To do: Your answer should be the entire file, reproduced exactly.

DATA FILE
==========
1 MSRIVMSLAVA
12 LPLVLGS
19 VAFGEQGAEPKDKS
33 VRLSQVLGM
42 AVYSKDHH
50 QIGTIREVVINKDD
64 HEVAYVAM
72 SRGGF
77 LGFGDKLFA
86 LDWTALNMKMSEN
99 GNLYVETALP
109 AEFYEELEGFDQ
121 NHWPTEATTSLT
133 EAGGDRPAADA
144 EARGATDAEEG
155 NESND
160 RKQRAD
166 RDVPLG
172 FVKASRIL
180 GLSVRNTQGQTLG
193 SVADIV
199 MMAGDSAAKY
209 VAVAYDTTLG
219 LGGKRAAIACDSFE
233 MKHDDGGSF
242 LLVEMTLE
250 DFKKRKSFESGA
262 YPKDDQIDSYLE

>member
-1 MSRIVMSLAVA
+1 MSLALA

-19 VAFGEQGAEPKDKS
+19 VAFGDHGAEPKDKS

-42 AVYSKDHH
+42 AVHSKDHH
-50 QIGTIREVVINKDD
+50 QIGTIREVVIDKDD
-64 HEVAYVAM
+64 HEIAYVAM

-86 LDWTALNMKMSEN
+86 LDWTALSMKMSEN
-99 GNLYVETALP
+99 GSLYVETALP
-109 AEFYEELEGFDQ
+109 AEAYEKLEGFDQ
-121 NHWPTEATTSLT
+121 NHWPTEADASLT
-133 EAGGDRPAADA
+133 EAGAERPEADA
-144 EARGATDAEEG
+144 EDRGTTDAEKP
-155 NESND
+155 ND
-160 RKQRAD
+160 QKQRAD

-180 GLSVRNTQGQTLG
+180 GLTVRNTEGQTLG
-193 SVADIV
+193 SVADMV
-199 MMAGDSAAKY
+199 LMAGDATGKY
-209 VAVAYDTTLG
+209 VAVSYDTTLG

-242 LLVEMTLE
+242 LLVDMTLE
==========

1 MSRIVMSLAVA
12 LPLVLGS
19 VAFGEQGAEPKDKS
33 VRLSQVLGM
42 AVYSKDHH
50 QIGTIREVVINKDD
64 HEVAYVAM
72 SRGGF
77 LGFGDKLFA
86 LDWTALNMKMSEN
99 GNLYVETALP
109 AEFYEELEGFDQ
121 NHWPTEATTSLT
133 EAGGDRPAADA
144 EARGATDAEEG
155 NESND
160 RKQRAD
166 RDVPLG
172 FVKASRIL
180 GLSVRNTQGQTLG
193 SVADIV
199 MMAGDSAAKY
209 VAVAYDTTLG
219 LGGKRAAIACDSFE
233 MKHDDGGSF
242 LLVEMTLE
250 DFKKRKSFESGA
262 YPKDDQIDSYLE

>member
-1 MSRIVMSLAVA
+1 MSLALA

-19 VAFGEQGAEPKDKS
+19 VAFGDHGAEPKDKS

-42 AVYSKDHH
+42 AVHSKDHH
-50 QIGTIREVVINKDD
+50 QIGTIREVVIDKDD
-64 HEVAYVAM
+64 HEIAYVAM

-86 LDWTALNMKMSEN
+86 LDWTALSMKMSEN
-99 GNLYVETALP
+99 GSLYVETALP
-109 AEFYEELEGFDQ
+109 AEAYEKLEGFDQ
-121 NHWPTEATTSLT
+121 NHWPTEADASLT
-133 EAGGDRPAADA
+133 EAGAERPEADA
-144 EARGATDAEEG
+144 EDRGTTDAEKP
-155 NESND
+155 ND
-160 RKQRAD
+160 QKQRAD

-180 GLSVRNTQGQTLG
+180 GLTVRNTEGQTLG
-193 SVADIV
+193 SVADMV
-199 MMAGDSAAKY
+199 LMAGDATGKY
-209 VAVAYDTTLG
+209 VAVSYDTTLG

-242 LLVEMTLE
+242 LLVDMTLE